4. 4. When Is A Student Considered To Be Problematic?  There are several different ways in which students can be problematic to the instructor, their peers and even to themselves. For example: • Students who demonstrate aggressiveness or who are overly challenging to the instructor. • Students who spend a good deal of time trying to circumnavigate established rules. • Students who dominate discussions and demand a lot of attention. • Students who are inattentive. • Students who are unprepared. • Students who use excuses.
  5. 5. When Is A Student Considered To Be Problematic? (continued…) • Students who have emotional problems: – Angry students – Discouraged students (or students who are ready to quit) • Students who have strong emotional reactions to sensitive topics. • Students who demonstrate psychological problems such as: – Belligerence - Moodiness – Excessive worry - Suspiciousness – Drug or alcohol abuse - Depression – Emotional outbursts - Helplessness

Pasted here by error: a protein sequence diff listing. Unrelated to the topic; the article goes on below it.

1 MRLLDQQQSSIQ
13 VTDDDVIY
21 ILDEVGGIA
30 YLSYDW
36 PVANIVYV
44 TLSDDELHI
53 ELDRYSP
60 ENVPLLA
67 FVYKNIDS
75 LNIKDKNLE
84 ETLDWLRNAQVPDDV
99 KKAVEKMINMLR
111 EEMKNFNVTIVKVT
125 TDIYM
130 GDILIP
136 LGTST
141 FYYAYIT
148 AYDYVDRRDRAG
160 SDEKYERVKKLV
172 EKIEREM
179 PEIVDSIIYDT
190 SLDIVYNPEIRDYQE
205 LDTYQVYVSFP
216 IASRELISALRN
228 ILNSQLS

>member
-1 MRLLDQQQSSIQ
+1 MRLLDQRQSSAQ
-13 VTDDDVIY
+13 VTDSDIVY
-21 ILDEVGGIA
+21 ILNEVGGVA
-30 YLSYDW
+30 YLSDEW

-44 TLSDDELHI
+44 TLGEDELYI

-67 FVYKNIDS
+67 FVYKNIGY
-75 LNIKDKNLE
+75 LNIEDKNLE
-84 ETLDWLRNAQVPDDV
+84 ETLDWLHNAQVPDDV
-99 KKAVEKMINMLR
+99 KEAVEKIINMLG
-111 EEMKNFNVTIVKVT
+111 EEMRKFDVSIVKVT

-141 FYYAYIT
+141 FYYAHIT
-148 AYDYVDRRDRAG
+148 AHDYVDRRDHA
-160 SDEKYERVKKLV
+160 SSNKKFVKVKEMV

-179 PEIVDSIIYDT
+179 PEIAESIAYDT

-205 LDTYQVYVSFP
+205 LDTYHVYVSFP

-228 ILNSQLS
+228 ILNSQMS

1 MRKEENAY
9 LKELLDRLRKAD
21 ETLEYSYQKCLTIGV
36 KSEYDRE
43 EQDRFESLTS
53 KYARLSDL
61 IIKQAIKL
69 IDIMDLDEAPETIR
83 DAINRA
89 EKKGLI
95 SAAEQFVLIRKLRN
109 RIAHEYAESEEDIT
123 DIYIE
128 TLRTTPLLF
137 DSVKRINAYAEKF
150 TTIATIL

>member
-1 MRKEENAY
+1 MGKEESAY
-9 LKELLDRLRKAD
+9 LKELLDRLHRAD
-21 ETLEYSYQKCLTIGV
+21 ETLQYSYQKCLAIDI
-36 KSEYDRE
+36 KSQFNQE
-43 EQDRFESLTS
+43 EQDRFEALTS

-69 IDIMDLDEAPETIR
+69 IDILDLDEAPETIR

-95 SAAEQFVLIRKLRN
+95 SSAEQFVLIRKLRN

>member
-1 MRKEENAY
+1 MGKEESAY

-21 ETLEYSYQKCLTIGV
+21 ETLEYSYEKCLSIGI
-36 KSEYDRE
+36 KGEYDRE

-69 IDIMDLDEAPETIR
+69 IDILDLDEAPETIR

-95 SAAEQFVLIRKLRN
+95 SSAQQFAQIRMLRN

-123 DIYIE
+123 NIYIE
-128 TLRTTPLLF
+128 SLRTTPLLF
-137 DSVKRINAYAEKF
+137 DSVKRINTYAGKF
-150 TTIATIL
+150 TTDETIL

6. 6. Addressing Problems Early  It is critical that problems are identified early so corrective action can be implemented to minimize disturbance and disruption.  If problems are not addressed, they have the propensity of getting bigger over time.  Problems that are not addressed may potentially cause disturbance and/or interruption to other students.  The prevention and amelioration of student behavior must begin early, otherwise disruptive behavior becomes more severe and leads to poor social and academic outcomes (p. 13)